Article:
AceVPN is great value for money and it stops your ISP from logging your internet activities making the life of those who spy on others much more difficult, AceVPN is also one of the cheapest VPN available and the wide choice of servers located in different countries guarantees that if one goes down you can still connect somewhere else.

Be aware that during my time with AceVPN one of their USA servers was seized by the FBI, this was due to a DMCA request according to AceVPN management.

While AceVPN claims not to keep logs, the FBI is known to have great computer forensic facilities and only God knows what kind of personal private data from innocent people they managed to retrieve from that server.

I will be greatly surprised if these professional meddlesome informers resisted the temptation of not looking at other users accounts, I will say it again because people’s lives may be at stake, never forget to use full disk encryption as a security back up. A VPN will make the spooks job more difficult but not impossible, privacy advocates are a high target for TLA, people who have a private life scare the shit out of them, they are not used to that, be ready for an early morning raid from people wanting to know what you do in your spare time, whether you use VPN or you don’t, the Obama deception is here, this is not a joke, the CiA means business, your little VPN will not be enough to stop them, think bigger.

http://www.acevpn.com

UPDATE: As of 01 December 2009, I am having serious problems to watch USA TV with AceVPN (it’s very slow), after various speed tests at http://www.speedtest.net I have detected that their USA servers are very slow at times, in the order of 500Kb/download.

This may change in the future but as for now be warned of this problem. Their French and UK server speed was acceptable.

Registering a domain name with privacy protection

You may want to set up a website that deals with controversial issues or post information regarding possible corruption cases inside the Mi5, the Internet Watch Foundation or Huntingdon Life Sciences. The first thing you should do for this is to get your own domain name.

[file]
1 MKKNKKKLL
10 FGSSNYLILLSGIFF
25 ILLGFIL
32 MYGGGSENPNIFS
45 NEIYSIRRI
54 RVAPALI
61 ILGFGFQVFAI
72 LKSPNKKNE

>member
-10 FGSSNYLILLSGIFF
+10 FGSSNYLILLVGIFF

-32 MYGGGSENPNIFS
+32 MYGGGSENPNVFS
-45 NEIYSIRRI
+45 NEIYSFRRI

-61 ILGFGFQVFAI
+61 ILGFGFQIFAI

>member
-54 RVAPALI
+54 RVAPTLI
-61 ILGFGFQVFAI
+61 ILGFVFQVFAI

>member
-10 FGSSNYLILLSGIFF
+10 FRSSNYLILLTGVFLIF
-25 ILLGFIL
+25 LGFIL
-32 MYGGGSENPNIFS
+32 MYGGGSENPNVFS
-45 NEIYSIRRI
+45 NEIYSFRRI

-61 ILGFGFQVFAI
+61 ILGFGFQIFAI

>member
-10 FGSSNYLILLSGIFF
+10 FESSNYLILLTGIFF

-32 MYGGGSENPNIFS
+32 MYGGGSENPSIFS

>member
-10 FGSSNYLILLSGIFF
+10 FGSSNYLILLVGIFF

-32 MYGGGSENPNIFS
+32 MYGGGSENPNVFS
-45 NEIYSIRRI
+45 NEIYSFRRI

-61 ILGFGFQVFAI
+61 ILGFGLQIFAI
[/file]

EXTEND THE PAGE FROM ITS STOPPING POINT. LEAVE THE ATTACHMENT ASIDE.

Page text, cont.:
You could host your site for free, but if your webhost ever goes down or is coerced by the Government to pull the plug on it, all your hard work will be gone at the flick of switch.

Having your own domain name protects you against this. By keeping a local/remote backup of your website and owning the domain name, in case of deletion you simply reupload your data to another webhost located offshore and redirect your domain name there. Owning your domain name allows you to be in control of your site, you should not give this right away to others.

World Wide Web

As per ICANN rules, the Internet Corporation for Assigned Names and Numbers, you must provide your real contact information when you register a domain name. This includes your full name, mailing address, telephone number and email address. Failure to do so will result in your domain being seized.

You can still register your domain with fake details, but if the ICANN finds out, your domain name will be taken away. If you decide to use fake details, make sure that your email address is valid because once a year your domain name registrar will send you an email notification asking you to confirm your personal details.

You should also use common sense and avoid using names like Micky Mouse or Pamela Anderson when registering a domain name. In addition if you use someone else real name and address to register it, that would probably be illegal as you will be impersonating someone identity without their consent. Making up a fictitious personality to register a domain name breaks ICANN rules but unless it is made for criminal purposes most countries do not prosecute people doing this.

Besides emailing you once a year, the ICANN does not go around checking if people has entered their correct registration details, it is when someone makes a complaint against you that they will investigate it.